• 53 percent developer contributions. Densities have been cut so drastically in Novato that no new sources of in-lieu fees are foreseen in the near future.
  • 18 percent Community Development Block Grants. We have not received and additional CDBG funds since 1984.
  • 15 percent NEH’s recapture of its equity share and second mortgage. Soon NEH will be the second largest supplier to its own program. Unfortunately, that means the program is not growing to handle the increased need.
  • 11 percent San Francisco Foundation. The San Francisco Foundation was replaced by the Marin Community Foundation.
  • 4 percent Marin Community Foundation.

As you can see, most of our funds which allow us to assist Novato residents in purchasing their own Novato homes come from developer contributions. When reasonable densities are drastically reduced to such a low point  that developers cannot justify the expense of affordable unit development or developers are not required to contribute in-lieu fees, we cannot help balance the jobs/housing imbalance.

The Brookside development is an example of how drastic density reductions hurt Novato’s ability to balance housing with the purchasing power of local residents. Ten years ago Brookside was approved for 120 units, of which 34 were  to be affordable. The Novato City Council then cut the allowed development to 70 units on 59 acres with no affordable units. Now come “concerned” citizens want the density to be cut to 0 units and want to you to assess yourself a parcel tax to purchase the Brookside  land for open space.

This desire for more open space is taking place in a county where more than 84 percent of the land is set aside in open space, agriculture reserve and park land. The petitions are being gathered in a city where, in 1980, the city averaged four units per acre and where today that average has dropped to about 2.4 units per developed acre. Politics, like awards, often has an ironic character to it.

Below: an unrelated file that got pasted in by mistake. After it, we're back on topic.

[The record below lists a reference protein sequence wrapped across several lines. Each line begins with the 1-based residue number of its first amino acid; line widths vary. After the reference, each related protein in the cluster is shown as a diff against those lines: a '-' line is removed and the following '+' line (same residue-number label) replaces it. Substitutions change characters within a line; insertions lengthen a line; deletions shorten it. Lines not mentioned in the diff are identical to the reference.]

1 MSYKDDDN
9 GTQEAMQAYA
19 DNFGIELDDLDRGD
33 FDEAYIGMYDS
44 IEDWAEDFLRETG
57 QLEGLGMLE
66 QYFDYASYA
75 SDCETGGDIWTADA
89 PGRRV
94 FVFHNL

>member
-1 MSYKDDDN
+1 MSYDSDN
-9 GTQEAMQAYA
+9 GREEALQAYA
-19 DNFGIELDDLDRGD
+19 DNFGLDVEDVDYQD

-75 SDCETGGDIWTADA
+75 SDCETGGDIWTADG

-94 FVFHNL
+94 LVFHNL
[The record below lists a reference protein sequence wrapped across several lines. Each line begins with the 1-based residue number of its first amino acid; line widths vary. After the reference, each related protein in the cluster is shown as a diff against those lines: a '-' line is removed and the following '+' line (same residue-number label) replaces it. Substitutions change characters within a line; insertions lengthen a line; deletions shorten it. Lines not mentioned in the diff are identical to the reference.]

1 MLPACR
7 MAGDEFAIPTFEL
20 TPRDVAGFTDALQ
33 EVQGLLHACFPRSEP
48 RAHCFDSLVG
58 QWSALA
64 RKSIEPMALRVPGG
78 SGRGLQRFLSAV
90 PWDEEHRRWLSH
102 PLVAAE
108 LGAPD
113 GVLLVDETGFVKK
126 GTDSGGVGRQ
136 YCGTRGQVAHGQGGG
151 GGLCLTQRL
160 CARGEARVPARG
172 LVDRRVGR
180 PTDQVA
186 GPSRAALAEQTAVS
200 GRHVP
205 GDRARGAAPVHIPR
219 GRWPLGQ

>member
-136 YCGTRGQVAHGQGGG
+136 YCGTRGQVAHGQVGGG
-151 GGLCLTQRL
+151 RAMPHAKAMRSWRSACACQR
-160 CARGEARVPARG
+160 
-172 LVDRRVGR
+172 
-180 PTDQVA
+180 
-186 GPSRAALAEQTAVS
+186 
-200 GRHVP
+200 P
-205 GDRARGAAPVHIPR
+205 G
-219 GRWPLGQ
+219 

For more information, call 892-8136.




Joe Sixpack And The ESOPs

Coastal Post  April 23, 1991

 Joe Sixpack And The ESOPs


Recently Coastal Post reporter Patrick Holland ana­lyzed the potential benefits and pitfalls of the Marin City development. A couple of friends of mine actually read his pieces at Don Deane’s pub—probably because that was the only paper stocked both in and Out of the johns. After tipping quite a few at the bar, the fellow to my left, Nick Kelso, myself and my buddy Joe Sixpack started exchanging ideas.

       “So wha da ya do?” said Joe to Nick.

       “I do up ESOPs,” replied Nick.

       Joe stared hard at the guy, leaned over to me and asked, “Did dat punk say he’d do me up because I’m an SOB?”

       “No, Joe, he said he does ESOPS—Employee Stock Ownership Programs. It allows employees to invest in their companies and reap the benefits of being a stock holder.”

    “Yes, that’s what I do. My father Louis Kelso felt that every American should be a capitalist. Owning capital allows one to become a two-income household— from wages and from return on your ownership of capital.”

    “It was one of the means by which Mr. Kelso felt you could eradicate the need for poverty programs and get people to work better and harder at their jobs which then increases profits,” I added.

    “If you own part of where you work, you’ll take care of it, make it work better and doing so will allow you to accumulate capital just like rich people.”

    “Yeah, well dis guy in the Coastal Post says dees rich people are about to come to Marin City and in time they may drive the poor people out of their homes. Can you do an ESOP for dem?”

    “Come on, Joe. Think about what Northbay Ecumeni­cal Housing (NEH) does. Think about NEH’s CASA (Community Assisted Shared Appreciation) and how that’s like an ESOP.”